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In Pictures: Twin Brothers' Lifelike, Curved Drawings

Field Museum, Chicago

Field Museum Drawing

(Image credit: © Ryan and Trevor Oakes)

Twins Ryan and Trevor Oakes have developed a drawing technique that captures perspective images on the inside of a sphere.

Chicago Bean

Chicago Bean

(Image credit: © Ryan and Trevor Oakes)

Their technique involves splitting their vision in two, to trace a scene onto a curved canvass that more accurately captures how it appears in real life.

Palazzo Strozzi, Florence

Palazzo Strozzi, Florence

(Image credit: © Ryan and Trevor Oakes)

Using their technique, the twins have produced detailed drawings of the Cloud Gate sculpture ("The Bean") in Chicago, St. Paul's Cathedral in London and the Palazzo Strozzi in Florence, Italy, among others places.

Head Stabilizer

Head stabilizer for drawing

(Image credit: © Ryan and Trevor Oakes)

The twins have developed a special apparatus to keep their heads steady while drawing.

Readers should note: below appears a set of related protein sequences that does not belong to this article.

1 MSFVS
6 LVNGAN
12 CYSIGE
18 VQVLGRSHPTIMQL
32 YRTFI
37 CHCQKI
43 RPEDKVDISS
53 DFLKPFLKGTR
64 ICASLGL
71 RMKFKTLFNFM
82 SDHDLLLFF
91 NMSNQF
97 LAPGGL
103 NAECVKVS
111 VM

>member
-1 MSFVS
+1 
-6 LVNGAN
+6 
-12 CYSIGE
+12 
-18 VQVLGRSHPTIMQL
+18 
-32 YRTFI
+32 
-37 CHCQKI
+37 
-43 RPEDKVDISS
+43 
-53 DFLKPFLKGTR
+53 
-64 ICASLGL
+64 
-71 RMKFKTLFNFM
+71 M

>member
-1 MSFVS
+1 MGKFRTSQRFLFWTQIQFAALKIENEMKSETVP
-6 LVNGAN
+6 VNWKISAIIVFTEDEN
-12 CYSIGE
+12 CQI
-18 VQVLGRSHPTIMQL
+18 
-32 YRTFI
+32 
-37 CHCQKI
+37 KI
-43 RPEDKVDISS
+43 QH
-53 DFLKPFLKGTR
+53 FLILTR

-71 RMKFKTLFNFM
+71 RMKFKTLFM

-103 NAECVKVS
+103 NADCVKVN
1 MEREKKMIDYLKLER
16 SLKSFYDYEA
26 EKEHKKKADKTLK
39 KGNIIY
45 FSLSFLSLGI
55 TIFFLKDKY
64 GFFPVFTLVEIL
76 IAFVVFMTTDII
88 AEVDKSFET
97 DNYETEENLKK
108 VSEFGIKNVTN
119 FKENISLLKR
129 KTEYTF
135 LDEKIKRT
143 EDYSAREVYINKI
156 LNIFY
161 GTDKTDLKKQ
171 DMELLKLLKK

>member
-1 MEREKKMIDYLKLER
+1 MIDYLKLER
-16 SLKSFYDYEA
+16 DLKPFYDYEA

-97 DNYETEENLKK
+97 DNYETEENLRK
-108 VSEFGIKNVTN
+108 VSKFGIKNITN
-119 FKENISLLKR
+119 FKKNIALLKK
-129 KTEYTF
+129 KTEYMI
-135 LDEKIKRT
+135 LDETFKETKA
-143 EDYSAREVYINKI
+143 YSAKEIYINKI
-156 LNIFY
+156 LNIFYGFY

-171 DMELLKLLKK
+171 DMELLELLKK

Kelly's Slough, North Dakota

Kelly's Slough, North Dakota

(Image credit: © Ryan and Trevor Oakes)

To understand their drawing method, hold your hand out in front of your face, then focus on the scene behind it and your hand will go transparent. The twins do the same thing with a curved canvas instead in place of a hand, and trace what they see onto the canvas.

Irwin Gardens, The Getty

Irwin Gardens, The Getty

(Image credit: © Ryan and Trevor Oakes)

The canvas is curved, Ryan Oakes said, so it can better represent how the human eye bends entering light to produce an image.

Evergreen Cemetary, Late Winter

Evergreen Cemetary

(Image credit: © Ryan and Trevor Oakes)

Both twins can do the technique, but Trevor Oakes does most of the drawing, while Ryan makes sure everything is set up correctly.

East River Facing Brooklyn

East River Facing Brooklyn

(Image credit: © Ryan and Trevor Oakes)

An exhibit of the twins' work, called "Compounding Visions," is on display at Composite: The Gallery at the National Museum of Mathematics.